Intergenerational Transfers and Political Support for the Welfare State

Supporters of the welfare state might see it as a mechanism for transferring income from rich to poor with the idea of helping those at the bottom end of the income distribution, but in the United States, the welfare state is increasingly transferring income from the young to the old, regardless of the wealth or income of the transfer recipients.

Obviously, this is the case with Social Security and Medicare, the federal government’s two biggest expenditure programs, because only old people are eligible, and there is no means test to determine eligibility for the transfer.  And, not only are the old wealthier than the young, the wealth gap between the old and young is growing.

These programs transfer resources from the young to the old, but also, on average, from the poor to the rich.

Add to these long-standing programs Obamacare, which charges the young rates above what it costs to insure them so that the old can pay rates below what it costs to insure them.  The program’s designers made no secret of the fact that the program was intended to impose costs on young Americans to transfer benefits to the old.

Obamacare makes the intergenerational transfer even greater.  Thus, it is somewhat paradoxical that young voters have increased their support for the welfare state even as old voters have decreased theirs.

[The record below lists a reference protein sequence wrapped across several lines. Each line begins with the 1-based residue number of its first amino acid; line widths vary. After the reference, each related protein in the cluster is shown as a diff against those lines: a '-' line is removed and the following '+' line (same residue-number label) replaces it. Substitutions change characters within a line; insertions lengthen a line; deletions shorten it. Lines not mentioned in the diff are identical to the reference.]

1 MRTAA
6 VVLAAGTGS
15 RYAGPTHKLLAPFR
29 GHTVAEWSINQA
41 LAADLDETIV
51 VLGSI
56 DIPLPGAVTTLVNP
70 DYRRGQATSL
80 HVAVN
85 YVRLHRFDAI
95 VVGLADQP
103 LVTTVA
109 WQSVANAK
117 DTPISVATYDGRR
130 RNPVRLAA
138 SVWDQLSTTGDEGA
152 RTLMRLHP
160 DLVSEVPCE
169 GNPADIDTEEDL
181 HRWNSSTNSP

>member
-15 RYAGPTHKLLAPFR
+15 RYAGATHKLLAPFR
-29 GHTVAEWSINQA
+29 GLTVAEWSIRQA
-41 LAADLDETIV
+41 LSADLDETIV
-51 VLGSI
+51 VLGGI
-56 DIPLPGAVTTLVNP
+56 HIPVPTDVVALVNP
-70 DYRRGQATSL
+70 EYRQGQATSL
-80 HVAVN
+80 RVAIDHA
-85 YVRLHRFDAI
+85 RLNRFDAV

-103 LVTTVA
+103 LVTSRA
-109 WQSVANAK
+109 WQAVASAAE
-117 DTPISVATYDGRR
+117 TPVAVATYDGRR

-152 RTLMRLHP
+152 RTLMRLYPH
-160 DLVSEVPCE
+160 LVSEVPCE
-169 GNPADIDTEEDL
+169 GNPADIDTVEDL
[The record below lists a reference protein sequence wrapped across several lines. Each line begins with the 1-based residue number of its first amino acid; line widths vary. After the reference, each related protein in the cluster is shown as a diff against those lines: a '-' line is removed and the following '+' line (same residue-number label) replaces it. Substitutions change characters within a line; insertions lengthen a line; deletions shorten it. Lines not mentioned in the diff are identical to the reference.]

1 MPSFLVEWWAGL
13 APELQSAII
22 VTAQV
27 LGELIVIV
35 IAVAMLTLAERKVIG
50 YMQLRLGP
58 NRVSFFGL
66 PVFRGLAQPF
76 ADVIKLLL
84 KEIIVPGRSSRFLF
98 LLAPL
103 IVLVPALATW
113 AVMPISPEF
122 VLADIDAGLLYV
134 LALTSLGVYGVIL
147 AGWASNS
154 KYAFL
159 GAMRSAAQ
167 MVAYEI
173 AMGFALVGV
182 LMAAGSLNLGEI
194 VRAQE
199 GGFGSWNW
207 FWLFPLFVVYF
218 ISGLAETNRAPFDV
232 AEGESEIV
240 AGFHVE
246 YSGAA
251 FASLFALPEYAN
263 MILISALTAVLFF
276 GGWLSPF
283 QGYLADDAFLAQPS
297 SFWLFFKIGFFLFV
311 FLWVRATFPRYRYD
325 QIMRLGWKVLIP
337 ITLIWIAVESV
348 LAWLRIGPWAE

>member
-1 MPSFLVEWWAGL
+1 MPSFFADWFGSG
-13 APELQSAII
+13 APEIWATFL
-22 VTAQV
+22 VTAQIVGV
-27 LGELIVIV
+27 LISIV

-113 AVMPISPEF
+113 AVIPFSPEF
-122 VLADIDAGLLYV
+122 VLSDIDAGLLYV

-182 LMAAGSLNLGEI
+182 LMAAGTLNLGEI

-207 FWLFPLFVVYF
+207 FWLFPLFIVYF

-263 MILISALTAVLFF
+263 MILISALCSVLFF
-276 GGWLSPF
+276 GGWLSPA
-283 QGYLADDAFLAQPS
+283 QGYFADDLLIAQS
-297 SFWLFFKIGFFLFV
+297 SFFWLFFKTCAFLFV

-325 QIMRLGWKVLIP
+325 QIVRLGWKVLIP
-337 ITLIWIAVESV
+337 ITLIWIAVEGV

The transfer recipients, who are older and wealthier than average, and who will be dead when the true cost of the current welfare state must be paid, increasingly oppose the transfers.  Meanwhile, young voters increasingly support these programs that cannot possibly provide them with the same level of benefits they now approve paying to their elders.

The young and old are, on average, both moving away from supporting policies that are in their narrow interests.

The most paradoxical part of this paradox is that the policies the young support not only work against their current interests, but also against everyone’s interests in the future because the high cost of funding these programs will slow economic growth.  Today the old benefit from those transfer programs; in the future, everyone, both young and old, will be worse off because of them.

Randall G. Holcombe is Research Fellow at the Independent Institute and DeVoe Moore Professor of Economics at Florida State University. His Independent books include Housing America: Building Out of a Crisis (edited with Benjamin Powell); and Writing Off Ideas: Taxation, Foundations, and Philanthropy in America .
Full Biography and Recent Publications
Beacon Posts by Randall Holcombe | Full Biography and Publications
  • Catalyst